What is regional planning? 

One of the problems with the existing federal Environment Protection and Biodiversity Conservation 1999 (EPBC Act) is its failure to properly consider cumulative impacts – the impacts of hundreds of small decisions that collectively make a big impact on nature. One way to better manage cumulative impacts is to take a step back, look at a region and work out upfront, what needs to be protected and where we can allow ecologically sustainable development. That is what regional planning is designed to achieve. 

The federal government has committed to a new system of regional planning 

Having identified that “regional plans can speed up decision-making while delivering nature positive outcomes at a landscape scale”, the Australian Government has committed to a new, more effective approach to regional planning. The promised approach is that regional plans will identify areas upfront that should be prioritised for protection, restoration or sustainable development. Under the Government’s proposed new environment law, regional planning will have its own National Environmental Standard as well as being required to meet other Standards. Regional plans would also be used to help ensure Australia meets its target of protecting 30% of land and sea by 2030.  

We’ve been championing better regional planning for years 

HSI Australia has long supported the use of good regional planning systems. In fact, one of the key recommendations from our 2018 report on the next generation of nature laws (in collaboration with Environmental Defenders Office) was for the development of a new regional planning framework. We envisage this framework protecting natural and cultural heritage places, achieving biodiversity goals and ensuring ecologically sustainable development.  

Unfortunately, our experience of regional planning to date is that it prioritises development at the expense of the environment and fails to respond to new information (e.g. when an animal is declared Endangered), which puts increasingly threatened wildlife and their habitats at risk. Reforms of the EPBC Act provide an opportunity to finally get regional planning right.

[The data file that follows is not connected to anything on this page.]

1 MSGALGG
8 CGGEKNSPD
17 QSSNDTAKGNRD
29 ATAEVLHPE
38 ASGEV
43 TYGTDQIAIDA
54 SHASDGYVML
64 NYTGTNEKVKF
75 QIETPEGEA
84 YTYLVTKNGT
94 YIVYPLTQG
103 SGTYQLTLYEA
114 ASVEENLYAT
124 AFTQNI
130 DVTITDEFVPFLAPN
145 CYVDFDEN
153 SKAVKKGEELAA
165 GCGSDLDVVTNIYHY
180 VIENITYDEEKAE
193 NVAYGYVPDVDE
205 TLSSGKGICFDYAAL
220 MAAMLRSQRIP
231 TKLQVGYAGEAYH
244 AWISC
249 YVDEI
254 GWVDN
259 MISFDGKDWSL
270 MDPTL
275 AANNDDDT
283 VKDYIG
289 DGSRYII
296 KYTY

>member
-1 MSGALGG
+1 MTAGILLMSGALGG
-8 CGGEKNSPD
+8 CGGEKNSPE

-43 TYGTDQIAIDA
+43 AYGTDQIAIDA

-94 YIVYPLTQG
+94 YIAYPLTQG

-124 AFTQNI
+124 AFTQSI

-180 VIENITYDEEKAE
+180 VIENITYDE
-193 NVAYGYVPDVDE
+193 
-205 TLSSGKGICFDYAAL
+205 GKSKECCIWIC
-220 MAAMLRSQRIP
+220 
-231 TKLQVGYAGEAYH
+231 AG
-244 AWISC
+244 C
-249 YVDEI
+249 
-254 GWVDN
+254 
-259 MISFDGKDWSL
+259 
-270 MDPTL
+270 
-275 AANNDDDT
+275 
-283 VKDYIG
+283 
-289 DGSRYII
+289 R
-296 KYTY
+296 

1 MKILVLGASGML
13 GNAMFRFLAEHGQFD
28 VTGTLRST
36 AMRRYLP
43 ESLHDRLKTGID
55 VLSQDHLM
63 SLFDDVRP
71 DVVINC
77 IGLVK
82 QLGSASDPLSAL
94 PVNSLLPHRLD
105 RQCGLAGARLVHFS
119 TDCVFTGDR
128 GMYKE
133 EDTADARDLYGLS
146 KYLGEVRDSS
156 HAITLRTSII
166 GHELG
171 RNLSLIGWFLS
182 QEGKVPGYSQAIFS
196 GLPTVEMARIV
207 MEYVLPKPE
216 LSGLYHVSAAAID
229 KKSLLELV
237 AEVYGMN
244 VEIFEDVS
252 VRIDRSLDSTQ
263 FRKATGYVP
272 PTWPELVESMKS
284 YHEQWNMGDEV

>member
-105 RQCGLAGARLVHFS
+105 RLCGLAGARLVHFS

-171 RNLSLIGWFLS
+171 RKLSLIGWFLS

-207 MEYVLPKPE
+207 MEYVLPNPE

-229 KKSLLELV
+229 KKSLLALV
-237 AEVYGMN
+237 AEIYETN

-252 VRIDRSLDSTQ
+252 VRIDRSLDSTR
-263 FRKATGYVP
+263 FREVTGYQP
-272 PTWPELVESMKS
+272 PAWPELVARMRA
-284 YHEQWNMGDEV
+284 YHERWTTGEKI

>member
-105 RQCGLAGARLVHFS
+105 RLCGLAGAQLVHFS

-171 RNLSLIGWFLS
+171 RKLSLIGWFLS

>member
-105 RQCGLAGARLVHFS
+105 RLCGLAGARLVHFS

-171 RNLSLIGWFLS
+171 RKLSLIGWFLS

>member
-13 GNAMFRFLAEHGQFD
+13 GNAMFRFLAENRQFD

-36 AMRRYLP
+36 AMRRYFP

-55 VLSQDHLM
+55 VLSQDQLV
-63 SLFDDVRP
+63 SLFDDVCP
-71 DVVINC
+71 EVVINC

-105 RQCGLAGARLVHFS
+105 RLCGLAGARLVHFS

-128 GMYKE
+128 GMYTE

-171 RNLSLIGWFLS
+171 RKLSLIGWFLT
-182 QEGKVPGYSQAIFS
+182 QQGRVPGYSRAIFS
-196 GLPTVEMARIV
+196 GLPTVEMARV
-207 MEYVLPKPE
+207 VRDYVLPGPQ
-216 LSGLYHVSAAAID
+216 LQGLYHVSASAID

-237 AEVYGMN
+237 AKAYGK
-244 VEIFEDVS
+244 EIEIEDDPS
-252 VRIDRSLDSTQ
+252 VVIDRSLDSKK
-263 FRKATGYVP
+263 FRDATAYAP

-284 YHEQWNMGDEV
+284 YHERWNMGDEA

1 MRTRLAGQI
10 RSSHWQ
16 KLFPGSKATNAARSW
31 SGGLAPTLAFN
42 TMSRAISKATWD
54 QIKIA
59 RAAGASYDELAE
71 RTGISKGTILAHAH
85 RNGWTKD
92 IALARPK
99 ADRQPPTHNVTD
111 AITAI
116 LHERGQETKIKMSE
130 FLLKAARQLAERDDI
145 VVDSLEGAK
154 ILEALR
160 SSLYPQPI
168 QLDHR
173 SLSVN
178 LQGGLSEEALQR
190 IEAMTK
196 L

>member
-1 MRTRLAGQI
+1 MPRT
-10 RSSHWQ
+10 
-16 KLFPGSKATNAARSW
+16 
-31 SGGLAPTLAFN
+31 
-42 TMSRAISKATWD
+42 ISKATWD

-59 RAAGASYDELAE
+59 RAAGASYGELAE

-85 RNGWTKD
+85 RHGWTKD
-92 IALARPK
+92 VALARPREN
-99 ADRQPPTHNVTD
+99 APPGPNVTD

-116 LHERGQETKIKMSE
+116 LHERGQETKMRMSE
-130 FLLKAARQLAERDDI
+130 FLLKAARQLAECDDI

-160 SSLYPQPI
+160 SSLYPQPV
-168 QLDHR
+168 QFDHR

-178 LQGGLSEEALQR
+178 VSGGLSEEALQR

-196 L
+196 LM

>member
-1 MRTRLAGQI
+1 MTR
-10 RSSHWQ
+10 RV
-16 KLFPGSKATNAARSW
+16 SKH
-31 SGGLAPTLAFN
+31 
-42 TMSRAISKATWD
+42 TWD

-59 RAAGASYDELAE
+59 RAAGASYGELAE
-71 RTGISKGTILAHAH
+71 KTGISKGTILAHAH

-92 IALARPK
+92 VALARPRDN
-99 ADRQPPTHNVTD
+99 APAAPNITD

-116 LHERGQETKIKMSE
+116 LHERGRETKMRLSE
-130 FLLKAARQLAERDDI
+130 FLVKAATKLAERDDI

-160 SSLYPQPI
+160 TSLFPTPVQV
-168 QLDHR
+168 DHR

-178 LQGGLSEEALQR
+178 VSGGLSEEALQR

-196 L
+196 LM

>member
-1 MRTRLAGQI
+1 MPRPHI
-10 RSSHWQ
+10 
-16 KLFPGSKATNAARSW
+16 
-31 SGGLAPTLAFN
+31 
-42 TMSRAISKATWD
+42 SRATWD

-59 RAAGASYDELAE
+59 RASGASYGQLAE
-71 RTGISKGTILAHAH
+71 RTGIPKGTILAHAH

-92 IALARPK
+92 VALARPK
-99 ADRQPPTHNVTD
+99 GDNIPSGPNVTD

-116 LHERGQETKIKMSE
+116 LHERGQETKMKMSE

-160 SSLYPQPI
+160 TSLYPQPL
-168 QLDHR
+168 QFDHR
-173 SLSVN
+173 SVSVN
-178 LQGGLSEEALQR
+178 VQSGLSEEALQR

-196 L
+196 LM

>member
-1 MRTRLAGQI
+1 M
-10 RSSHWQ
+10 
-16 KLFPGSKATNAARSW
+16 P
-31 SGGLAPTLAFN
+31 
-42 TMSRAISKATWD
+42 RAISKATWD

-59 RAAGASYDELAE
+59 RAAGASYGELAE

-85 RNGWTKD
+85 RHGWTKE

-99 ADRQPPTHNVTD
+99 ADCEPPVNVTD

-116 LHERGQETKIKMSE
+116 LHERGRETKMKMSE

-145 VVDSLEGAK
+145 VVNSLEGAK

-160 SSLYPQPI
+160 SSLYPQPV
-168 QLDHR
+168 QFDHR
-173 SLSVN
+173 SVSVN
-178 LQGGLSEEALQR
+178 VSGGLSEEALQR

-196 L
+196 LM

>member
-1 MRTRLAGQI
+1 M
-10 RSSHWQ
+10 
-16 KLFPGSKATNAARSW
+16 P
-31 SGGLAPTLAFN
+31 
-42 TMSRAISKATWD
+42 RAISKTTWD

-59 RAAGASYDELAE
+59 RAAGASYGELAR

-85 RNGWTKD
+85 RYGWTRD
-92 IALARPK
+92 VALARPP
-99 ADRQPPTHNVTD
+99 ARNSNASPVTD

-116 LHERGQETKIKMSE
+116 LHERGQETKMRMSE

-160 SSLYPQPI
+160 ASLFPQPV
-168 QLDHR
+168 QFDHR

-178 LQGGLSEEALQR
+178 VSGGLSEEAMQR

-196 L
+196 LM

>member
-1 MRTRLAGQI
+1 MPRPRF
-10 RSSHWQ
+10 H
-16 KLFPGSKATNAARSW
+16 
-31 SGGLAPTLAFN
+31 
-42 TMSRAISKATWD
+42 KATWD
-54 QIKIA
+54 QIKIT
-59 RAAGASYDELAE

What does good regional planning look like? 

For regional plans to deliver on their potential, there are a number of elements they must contain. They must: 

  • Provide clear guidance on the outcomes and measurable objectives that must be achieved, including identifying those areas that must be maintained to provide effective protection of wildlife and their habitats. 
  • Be consistent with the objects of national nature laws and conservation planning requirements, including protecting critical habitats and other areas needed to ensure species and habitat recovery. 
  • Be conservation-led and science based, recognising and incorporating new information as it becomes available. 
  • Be consistent with the Global Biodiversity Framework that Australia has signed on to, ensuring that all areas are effectively managed, so that by 2030 the loss of areas of high biodiversity importance is close to zero.  
  • Be developed and implemented with strong community engagement and involvement, including respecting the knowledge and rights of First Nations peoples. 
  • Have a role for the proposed new Environment Protection Australia (EPA) to maintain oversight of the implementation of the plans, including monitoring and enforcement, as well as updating the plans as new information becomes available. 

The mistakes in regional planning to avoid 

Regional plans cannot be “set and forget” in the way that we’ve seen previously. Too often monitoring, review, and evaluation merely tracks the path to extinction. Regional plans must identify consequences if the plan is failing to deliver the desired outcomes or leading to unexpected harm to wildlife and their habitats. This must be done in a timeframe that means negative consequences can be identified and acted upon before they cause significant harm. 

Regional planning can lead to more effective decision making by helping developers to better understand how to avoid significant impacts on nature (helping their development application to be accepted). But it cannot remove the requirement for decision makers to consider the impacts of individual development applications within the region. Specific project assessments and decisions will always be required. 

What’s next? 

The Australian Government has already commenced work on its Regional Planning Initiative, prioritising areas that are experiencing development pressure and have high biodiversity values.  

The EPBC Act reform stakeholder consultations held this month gave us some insight into how that process might roll out. While there were some good features in the proposed regional planning framework around decision making – primarily around improving our knowledge of the region and the ability to respond to new information – what is currently being proposed falls well short of the conservation-led integrated management arrangements that regional planning can offer. We will be making recommendations to improve the proposals in our feedback to the Government in the new year. 

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Learn more about what we need to achieve stronger laws for Australian nature. Read our other Nature Law Explainer blogs:

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